So I think I'll return to T4U with this thread. Won't post as often, but will try and post now and then.
On this subject I think Babble is a bit off on the tech concept.
What we are seeing is the computerization of tennis. Basically, finding the absolute best way to win in a consistent way. The most effective swing for a forehand or a backhand. The most effective tactics, and the players who put them in practice the best. The homogenization of the surfaces so we didn't get the three shot rallys at Wimbledon in match after match.
Though perhaps some of the newest tech wasn't around in 1997, most of the most dramtic tech changes had already happened. One thing that was different was the players. Andre Agassi and Pat Rafter both started playing tennis with wooden frames. They were just not yet taking full advantage of the larger sweet spots these frames provided, and lack of torque from the perimeter weighting many racquets had, even at that time. The Federer/Nadal/Murray/Djokovic crowd are the first to truely grow up with these frames and take advantage of the full potential of them (though maybe Fed started with a wood frame for a couple of years).
The other thing that these players didn't have was poly strings. But the only thing poly strings give is an ability to swing harder to get more spin. Agassi at this time was using Prince Pro Blend which was kevlar in the main strings and synthetic cross stings. Keflar is basically high tech rope. It allowed Agassi to get pretty much the same feel as poly. The drawback to kevlar was that it didn't hold tension for that long. Not a problem for Agassi who probably had his racquets strung that day like most pros do now.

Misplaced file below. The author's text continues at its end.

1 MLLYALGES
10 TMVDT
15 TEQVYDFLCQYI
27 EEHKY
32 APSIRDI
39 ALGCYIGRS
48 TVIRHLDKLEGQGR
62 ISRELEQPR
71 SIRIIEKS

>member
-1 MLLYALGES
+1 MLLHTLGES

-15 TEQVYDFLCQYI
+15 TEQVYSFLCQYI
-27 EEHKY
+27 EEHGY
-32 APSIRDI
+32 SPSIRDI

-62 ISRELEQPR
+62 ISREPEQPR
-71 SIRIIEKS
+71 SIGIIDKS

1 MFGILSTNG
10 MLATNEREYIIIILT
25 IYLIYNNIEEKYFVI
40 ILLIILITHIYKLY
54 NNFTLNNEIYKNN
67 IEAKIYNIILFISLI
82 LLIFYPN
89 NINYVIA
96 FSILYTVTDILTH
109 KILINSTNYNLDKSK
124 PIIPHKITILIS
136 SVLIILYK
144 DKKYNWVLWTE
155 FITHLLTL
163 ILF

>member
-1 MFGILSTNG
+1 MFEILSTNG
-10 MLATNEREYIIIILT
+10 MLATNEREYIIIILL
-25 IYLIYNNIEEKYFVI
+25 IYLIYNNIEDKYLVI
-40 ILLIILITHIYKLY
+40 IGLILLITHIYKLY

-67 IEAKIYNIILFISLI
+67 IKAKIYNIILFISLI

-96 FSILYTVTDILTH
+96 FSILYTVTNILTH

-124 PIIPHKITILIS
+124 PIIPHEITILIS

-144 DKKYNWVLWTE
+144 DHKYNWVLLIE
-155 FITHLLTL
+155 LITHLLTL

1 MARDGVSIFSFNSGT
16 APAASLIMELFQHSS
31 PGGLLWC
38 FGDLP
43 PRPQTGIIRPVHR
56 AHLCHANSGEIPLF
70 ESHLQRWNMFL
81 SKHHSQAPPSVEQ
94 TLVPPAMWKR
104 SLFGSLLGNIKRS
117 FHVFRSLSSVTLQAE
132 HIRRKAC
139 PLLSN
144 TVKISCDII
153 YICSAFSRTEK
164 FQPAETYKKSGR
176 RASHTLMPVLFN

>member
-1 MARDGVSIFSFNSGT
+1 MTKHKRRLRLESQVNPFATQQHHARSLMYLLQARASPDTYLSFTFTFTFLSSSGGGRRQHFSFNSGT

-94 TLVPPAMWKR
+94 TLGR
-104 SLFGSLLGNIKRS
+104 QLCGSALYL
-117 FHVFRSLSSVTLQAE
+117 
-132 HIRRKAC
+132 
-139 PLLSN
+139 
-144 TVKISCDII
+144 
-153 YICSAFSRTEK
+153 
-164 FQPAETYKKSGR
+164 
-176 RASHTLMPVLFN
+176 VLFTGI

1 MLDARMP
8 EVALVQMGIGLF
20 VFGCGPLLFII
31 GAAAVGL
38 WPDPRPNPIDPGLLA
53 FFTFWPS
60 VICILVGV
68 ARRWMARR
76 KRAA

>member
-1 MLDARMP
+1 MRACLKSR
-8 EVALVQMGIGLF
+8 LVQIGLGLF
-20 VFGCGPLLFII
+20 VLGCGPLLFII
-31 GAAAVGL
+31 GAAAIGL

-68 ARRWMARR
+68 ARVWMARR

I agree with Babble in that this is a better quality of tennis. More variety, and quicker pace of play. But to me the tech was already there, it was just waiting for players to figure out how to take best advantage of it.
I would say; take away frames larger than 90, or even 85 sq inches, and perimeter weighting. Make the sweet spots smaller which will cut down on the more extreme low to high swings, which deliver the massive top spin players get today. Perhaps some string restrictions as well, but I'm not sure that's a great idea. As I said kevlar gives the same feel (in a sense) that poly does. Stringing a racquet at 80+ pounds also gives the same feel, but it's not good for the frame. But outlawing poly will just make the players find other ways to get a dead racquet feel so they can get the spin they want. Make the racquets smaller, and the sweet spot smaller and get rid of perimeter weighting will make the players flatten out their swings and loose some of the top spin. That may bring back some of the variety back to tennis.